FBI's Wray on China's Counterintelligence CapabilitiesAt RSA Conference, Director Addresses Nation-State Threats
FBI Director Christopher Wray says his biggest shock when taking over as the bureau's director two years ago was the counterintelligence prowess of China.
"I would argue that for a long time, this country was under-focused on the counterintelligence threat that China poses," Wray noted in a Tuesday presentation at the RSA Conference 2019 in San Francisco. "There is nothing like it. I am not someone who is prone to hyperbole, but ... the thing that shocked me was the breadth, depth and the scale of the Chinese counterintelligence."
Nearly every FBI branch office is investigating some case involving China, whether it's counterintelligence or a possible cyberattack, Wray told RSA attendees. "It covers every sector of the economy. It covers academia," he said of the investigations.
By the end of 2018, the FBI and Justice Department had indicted several Chinese nationals connected to various cyber-spying operations.
In October, a federal grand jury indicted 10 Chinese nationals for participating in an elaborate cyberespionage campaign that included infecting company computers with malware in order to steal plans and other intellectual property.
That case was followed by another indictment unsealed in December that charged two other Chinese nationals with belonging to the APT10 group that is suspected of attacks against businesses and facilities in the United States and Japan.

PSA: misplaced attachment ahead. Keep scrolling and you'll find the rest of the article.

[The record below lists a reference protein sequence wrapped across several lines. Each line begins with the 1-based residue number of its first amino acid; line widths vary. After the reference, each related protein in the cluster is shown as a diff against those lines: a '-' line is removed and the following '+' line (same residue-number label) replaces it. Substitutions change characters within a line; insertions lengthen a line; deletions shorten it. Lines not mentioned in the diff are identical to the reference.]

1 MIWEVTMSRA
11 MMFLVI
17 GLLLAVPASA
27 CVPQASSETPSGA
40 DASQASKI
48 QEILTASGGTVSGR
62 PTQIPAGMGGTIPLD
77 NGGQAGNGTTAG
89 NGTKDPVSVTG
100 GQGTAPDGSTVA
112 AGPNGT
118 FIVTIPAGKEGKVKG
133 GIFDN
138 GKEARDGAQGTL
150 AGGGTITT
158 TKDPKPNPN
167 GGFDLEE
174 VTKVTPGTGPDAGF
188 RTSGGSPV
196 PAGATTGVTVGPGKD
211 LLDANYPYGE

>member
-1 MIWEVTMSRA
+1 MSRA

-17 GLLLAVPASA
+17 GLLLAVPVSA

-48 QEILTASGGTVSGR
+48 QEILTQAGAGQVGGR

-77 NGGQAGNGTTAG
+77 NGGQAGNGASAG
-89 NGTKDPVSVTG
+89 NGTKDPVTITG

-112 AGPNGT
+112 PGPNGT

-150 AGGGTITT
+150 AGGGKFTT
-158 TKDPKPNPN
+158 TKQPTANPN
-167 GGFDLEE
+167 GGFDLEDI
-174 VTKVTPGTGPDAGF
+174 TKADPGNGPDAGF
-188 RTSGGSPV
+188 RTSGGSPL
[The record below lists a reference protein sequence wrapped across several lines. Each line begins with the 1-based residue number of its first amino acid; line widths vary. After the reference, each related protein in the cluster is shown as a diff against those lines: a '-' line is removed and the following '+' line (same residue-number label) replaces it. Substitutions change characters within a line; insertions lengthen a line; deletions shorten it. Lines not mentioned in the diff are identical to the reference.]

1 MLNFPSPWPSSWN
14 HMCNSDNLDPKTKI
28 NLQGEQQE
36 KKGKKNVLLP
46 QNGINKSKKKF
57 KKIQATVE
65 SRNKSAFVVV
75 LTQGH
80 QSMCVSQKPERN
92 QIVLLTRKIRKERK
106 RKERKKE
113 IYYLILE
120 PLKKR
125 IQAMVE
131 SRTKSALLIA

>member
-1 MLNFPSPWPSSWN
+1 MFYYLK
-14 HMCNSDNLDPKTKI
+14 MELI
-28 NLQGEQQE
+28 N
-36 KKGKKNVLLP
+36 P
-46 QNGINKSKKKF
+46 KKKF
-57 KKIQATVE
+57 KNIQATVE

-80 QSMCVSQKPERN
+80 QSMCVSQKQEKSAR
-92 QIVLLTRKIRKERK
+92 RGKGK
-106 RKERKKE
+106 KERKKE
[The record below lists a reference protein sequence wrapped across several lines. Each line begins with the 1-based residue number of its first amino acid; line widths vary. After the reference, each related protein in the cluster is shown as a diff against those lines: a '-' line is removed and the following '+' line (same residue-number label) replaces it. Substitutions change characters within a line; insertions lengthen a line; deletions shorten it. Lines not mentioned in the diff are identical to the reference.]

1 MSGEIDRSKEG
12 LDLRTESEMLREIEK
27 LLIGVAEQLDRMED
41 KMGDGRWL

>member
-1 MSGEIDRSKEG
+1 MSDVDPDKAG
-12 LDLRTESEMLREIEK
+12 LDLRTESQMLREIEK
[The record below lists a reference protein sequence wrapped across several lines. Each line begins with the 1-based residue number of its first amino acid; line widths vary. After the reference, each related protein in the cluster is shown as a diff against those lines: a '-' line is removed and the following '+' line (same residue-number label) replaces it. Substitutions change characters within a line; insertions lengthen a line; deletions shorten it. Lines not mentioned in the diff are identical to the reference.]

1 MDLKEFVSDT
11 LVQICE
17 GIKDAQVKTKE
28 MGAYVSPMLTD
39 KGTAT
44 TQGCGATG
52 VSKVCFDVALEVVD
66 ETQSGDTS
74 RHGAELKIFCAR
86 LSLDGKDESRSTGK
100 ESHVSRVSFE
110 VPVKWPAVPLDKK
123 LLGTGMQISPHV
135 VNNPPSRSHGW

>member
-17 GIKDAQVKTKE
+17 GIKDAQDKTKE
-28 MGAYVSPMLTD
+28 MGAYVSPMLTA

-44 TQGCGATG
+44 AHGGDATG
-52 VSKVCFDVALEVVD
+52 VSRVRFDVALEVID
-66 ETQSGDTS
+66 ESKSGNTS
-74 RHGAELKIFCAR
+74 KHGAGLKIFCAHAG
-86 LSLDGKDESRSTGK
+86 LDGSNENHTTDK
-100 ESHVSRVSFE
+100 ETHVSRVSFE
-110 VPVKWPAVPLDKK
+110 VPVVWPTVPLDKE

Wray denied that these and other cases are in retaliation against China as part of the Trump administration's trade initiatives.
"Not at all. This is not about trade. It's not about politics ... and what we are going to do, as long as I have anything to say about it, is we're going to follow the facts, independently, wherever they lead and to whomever they lead," Wary said. "And that means when we find someone who is committing federal crimes, against Americans or American businesses, we're going to go after them."
In addition to discussing nation-state threats posed by China, Russia and others, Wray touched on issues ranging from morale at the agency, which he said is good, to the role that the private sector can play in protecting critical infrastructure.
Wray also touched on the issue of encryption, which he noted was a "provocative subject." He said he doesn't want it used as an "unfettered space that's utterly beyond law enforcement."